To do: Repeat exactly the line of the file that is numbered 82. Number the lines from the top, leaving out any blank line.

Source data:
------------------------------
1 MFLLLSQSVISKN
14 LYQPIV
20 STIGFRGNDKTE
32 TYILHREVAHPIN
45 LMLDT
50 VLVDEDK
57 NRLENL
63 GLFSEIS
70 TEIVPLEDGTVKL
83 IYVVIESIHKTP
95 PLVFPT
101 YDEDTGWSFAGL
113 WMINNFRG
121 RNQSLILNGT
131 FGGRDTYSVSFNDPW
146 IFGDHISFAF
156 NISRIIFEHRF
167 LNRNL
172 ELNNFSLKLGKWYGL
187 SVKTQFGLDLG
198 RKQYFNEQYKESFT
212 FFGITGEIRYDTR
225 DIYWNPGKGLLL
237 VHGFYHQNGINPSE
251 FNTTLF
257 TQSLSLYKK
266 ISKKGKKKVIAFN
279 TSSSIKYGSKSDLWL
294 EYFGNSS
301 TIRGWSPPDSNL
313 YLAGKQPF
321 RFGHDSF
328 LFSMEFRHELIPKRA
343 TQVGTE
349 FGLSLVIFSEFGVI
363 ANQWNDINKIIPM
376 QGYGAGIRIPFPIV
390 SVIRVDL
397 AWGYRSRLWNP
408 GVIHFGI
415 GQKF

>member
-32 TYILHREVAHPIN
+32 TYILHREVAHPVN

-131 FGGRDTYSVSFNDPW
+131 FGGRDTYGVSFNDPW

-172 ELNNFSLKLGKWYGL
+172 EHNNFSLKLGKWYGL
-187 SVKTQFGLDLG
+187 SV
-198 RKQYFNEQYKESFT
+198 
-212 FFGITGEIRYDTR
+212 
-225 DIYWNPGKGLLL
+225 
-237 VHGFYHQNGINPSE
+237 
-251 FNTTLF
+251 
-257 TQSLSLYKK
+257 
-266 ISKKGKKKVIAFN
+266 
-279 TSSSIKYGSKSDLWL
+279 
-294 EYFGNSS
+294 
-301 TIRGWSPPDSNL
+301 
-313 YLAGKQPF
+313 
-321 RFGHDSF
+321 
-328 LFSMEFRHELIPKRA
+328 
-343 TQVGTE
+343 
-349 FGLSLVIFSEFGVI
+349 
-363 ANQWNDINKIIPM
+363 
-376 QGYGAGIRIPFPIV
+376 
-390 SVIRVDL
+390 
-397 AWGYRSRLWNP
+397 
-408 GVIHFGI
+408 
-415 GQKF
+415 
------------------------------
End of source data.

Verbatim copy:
+363 